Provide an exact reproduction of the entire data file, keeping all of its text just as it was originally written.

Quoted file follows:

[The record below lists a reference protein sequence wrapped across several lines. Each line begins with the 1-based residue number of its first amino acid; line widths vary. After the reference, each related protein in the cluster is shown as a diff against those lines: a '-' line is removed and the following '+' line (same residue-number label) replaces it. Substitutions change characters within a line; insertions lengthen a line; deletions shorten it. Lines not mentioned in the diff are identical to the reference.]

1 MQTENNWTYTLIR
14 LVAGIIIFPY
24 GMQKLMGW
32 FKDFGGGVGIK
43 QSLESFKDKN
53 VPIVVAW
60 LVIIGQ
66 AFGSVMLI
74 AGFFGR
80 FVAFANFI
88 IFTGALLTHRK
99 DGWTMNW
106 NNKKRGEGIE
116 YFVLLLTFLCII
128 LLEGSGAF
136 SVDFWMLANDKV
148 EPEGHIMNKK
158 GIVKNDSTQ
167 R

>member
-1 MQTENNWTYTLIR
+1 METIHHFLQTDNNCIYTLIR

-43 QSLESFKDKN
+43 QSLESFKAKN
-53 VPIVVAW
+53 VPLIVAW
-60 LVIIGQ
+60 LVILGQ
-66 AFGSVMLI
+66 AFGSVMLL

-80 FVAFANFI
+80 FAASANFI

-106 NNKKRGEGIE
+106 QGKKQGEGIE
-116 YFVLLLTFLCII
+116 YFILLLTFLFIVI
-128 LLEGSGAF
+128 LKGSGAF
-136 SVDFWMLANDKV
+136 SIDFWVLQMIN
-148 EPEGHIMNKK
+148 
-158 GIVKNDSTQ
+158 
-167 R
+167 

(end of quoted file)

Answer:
[The record below lists a reference protein sequence wrapped across several lines. Each line begins with the 1-based residue number of its first amino acid; line widths vary. After the reference, each related protein in the cluster is shown as a diff against those lines: a '-' line is removed and the following '+' line (same residue-number label) replaces it. Substitutions change characters within a line; insertions lengthen a line; deletions shorten it. Lines not mentioned in the diff are identical to the reference.]

1 MQTENNWTYTLIR
14 LVAGIIIFPY
24 GMQKLMGW
32 FKDFGGGVGIK
43 QSLESFKDKN
53 VPIVVAW
60 LVIIGQ
66 AFGSVMLI
74 AGFFGR
80 FVAFANFI
88 IFTGALLTHRK
99 DGWTMNW
106 NNKKRGEGIE
116 YFVLLLTFLCII
128 LLEGSGAF
136 SVDFWMLANDKV
148 EPEGHIMNKK
158 GIVKNDSTQ
167 R

>member
-1 MQTENNWTYTLIR
+1 METIHHFLQTDNNCIYTLIR

-43 QSLESFKDKN
+43 QSLESFKAKN
-53 VPIVVAW
+53 VPLIVAW
-60 LVIIGQ
+60 LVILGQ
-66 AFGSVMLI
+66 AFGSVMLL

-80 FVAFANFI
+80 FAASANFI

-106 NNKKRGEGIE
+106 QGKKQGEGIE
-116 YFVLLLTFLCII
+116 YFILLLTFLFIVI
-128 LLEGSGAF
+128 LKGSGAF
-136 SVDFWMLANDKV
+136 SIDFWVLQMIN
-148 EPEGHIMNKK
+148 
-158 GIVKNDSTQ
+158 
-167 R
+167 